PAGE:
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We Are Grateful: Otsaliheliga

As we watch the news and scroll through social media, it seems like everyone has an opinion on what it means to be indigenous, but the voices shouting loudest and being heard the clearest are not indigenous voices.

How do we share with children what it means to be a contemporary indigenous person? How can we help indigenous children feel pride in their cultures and reassure them that they are not invisible? One way is by embracing Traci Sorell and Frané Lessac’s wonderful picture book, We Are Grateful: Otsaliheliga. A celebration of contemporary Cherokee culture, it is one of the finest picture books this year. At an impressive size of 9.8 x 10.8 inches, its large, wide spreads showcase Lessac’s folk-esque art. The cover illustration depicts Cherokee people stomp-dancing on dark, rich earth while surrounded by a warm, orange sunset. I love that the cover’s embossed title includes Cherokee syllabary. Readers can literally feel the words under their fingertips before they begin the story. For many readers, this book will be their first introduction to Cherokee syllabary (which is over two hundred years old!).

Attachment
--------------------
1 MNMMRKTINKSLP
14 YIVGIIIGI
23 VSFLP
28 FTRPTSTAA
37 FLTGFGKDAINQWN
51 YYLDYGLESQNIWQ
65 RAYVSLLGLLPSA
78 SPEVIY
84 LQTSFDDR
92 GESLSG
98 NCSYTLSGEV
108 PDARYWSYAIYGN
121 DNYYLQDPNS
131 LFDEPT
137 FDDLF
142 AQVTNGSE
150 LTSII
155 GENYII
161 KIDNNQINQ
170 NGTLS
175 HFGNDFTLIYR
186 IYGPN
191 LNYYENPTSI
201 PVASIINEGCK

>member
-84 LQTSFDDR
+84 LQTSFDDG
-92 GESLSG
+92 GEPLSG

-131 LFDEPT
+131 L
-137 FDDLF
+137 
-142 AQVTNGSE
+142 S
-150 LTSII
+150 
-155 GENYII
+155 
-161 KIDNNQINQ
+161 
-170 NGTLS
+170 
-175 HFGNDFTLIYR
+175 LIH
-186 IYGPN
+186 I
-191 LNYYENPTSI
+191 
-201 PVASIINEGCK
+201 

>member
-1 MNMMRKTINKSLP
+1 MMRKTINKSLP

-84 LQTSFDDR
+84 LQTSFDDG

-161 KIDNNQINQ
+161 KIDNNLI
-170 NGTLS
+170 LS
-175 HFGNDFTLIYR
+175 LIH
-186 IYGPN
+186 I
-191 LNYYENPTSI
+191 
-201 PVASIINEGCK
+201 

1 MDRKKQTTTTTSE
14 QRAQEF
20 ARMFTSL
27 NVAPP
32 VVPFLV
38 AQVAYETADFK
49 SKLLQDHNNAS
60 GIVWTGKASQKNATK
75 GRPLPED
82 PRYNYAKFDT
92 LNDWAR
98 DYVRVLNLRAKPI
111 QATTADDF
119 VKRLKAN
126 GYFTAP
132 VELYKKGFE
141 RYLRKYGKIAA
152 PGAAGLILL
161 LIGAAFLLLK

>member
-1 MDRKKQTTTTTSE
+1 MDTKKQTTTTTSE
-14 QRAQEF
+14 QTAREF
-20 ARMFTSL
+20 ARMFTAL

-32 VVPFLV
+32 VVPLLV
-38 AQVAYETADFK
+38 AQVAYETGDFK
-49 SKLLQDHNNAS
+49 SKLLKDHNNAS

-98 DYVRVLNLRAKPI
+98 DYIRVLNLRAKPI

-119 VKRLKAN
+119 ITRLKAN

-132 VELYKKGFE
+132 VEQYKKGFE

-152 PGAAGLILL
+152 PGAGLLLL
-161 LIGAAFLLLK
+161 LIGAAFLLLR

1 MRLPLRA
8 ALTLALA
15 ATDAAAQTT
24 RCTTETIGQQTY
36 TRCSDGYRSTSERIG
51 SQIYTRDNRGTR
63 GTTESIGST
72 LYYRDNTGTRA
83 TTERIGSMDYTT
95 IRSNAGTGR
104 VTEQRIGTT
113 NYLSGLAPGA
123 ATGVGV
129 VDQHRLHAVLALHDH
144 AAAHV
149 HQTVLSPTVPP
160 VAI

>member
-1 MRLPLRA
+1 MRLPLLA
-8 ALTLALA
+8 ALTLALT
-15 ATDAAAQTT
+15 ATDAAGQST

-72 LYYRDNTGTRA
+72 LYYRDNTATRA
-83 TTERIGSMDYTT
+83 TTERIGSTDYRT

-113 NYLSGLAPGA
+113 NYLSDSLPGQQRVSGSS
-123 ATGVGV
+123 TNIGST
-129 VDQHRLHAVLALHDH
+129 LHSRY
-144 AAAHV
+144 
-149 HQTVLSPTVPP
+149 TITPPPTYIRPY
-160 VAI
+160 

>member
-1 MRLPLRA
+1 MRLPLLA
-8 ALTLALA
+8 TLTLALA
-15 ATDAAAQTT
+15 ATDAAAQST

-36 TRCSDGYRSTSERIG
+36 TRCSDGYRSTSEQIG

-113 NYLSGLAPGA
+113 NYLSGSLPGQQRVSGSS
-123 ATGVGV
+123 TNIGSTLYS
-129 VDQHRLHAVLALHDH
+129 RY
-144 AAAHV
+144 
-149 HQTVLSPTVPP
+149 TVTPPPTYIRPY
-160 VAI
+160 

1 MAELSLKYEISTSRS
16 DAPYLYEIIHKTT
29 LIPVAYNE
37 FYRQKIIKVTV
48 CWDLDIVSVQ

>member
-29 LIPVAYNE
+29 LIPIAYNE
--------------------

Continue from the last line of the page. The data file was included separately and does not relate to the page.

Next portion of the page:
Debut author Traci Sorell is a citizen of the Cherokee Nation of Oklahoma, and her writing is informed by her lived experience as a Cherokee woman and storyteller. She wrote We Are Grateful because children’s literature often ignores contemporary indigenous life in favor of depicting indigenous peoples as only of the past. On the very first page of the picture book, readers are introduced to a Cherokee family walking under a tree that represents all four seasons. In the story, we follow this contemporary family as they travel through the year, sharing what they are grateful for (expressing gratitude is important to Cherokee people). We also see how important the family’s relationship is with extended family, elders, and their entire community and how crucial their connection to their land is to their way of being.